Mandhane boasts a strong record of advocacy for human rights issues on various platforms

Currently serving as the executive director of the highly acclaimed International Human Rights Program, U of T’s Renu Mandhane has been appointed as the chief commissioner of the Ontario Human Rights Commission (OHRC).

The OHRC was established in 1961 to advocate and work for the advancement of human rights in Ontario. It focuses on providing everyone with equal opportunities regardless of an individual’s race, ethnicity, religion, gender, disability, or other circumstances which which cause an individual to be disadvantaged. To date, four chief commissioners have been appointed. The most recent executive was Barbara Hall, former mayor of Toronto; after a four-time term extension, she retired in early 2015 and interim chief Ruth Goba took over the role until Mandhane succeeded her. 

While Mandhane’s appointment is still in the process of being approved by the Standing Committee on Government Agencies, Ontario Premier Kathleen Wynne has voiced her support in favour of the decision.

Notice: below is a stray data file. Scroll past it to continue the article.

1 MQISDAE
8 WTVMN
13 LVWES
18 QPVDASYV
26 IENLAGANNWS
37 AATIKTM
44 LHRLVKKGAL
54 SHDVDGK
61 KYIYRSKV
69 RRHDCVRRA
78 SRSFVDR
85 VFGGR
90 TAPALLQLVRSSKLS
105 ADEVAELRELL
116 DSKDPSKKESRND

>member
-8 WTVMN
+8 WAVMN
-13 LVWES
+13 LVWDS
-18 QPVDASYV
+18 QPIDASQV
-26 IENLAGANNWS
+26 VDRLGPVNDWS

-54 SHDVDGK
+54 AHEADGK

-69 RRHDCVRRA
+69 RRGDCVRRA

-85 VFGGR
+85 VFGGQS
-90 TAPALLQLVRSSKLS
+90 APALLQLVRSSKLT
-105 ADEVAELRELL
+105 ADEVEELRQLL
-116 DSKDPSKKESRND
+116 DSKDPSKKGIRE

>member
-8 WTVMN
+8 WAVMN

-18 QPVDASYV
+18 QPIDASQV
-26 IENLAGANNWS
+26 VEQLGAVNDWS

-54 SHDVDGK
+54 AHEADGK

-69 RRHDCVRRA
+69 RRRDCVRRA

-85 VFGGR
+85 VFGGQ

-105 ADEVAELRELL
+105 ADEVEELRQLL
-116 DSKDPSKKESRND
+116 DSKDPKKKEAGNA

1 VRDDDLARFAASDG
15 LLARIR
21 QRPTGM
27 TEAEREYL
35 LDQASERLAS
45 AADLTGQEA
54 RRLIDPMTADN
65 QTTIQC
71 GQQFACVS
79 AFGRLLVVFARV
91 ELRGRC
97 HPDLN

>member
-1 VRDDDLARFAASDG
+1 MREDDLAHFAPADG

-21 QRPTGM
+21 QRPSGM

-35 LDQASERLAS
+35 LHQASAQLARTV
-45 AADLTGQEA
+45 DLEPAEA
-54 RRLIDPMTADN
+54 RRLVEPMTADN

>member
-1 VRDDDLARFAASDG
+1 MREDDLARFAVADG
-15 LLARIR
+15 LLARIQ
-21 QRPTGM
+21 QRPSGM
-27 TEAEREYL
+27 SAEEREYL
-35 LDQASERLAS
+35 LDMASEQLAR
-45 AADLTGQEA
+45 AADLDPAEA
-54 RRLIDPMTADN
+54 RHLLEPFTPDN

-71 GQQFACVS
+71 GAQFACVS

“As a long-time advocate for human rights with a focus on advancing women’s rights, we are fortunate that someone so passionate and experienced will lead the important work done by the Ontario Human Rights Commission,” said Wynne in a statement.

Over the years, Mandhane has passionately advocated for, and worked extensively to further promote human rights. A criminal lawyer by profession, she has often helped victims of domestic, and sexual abuse and federally-sentenced prisoners achieve justice during her time practicing criminal law. Additionally, she is a member of the Canada Committee of Human Rights Watch, created in 2002, and an advisor to PEN International, the world’s oldest human rights organization. Through her achievements, she has become a recognized name in the realm of international human rights law. She has said that her work internationally has helped her realize the importance of working locally and taking steps to ensure sustainable, positive social change.

“I am humbled to be provided with an opportunity to take up that challenge,” says Mandhane. 

Her term as chief commissioner is expected to begin this fall.

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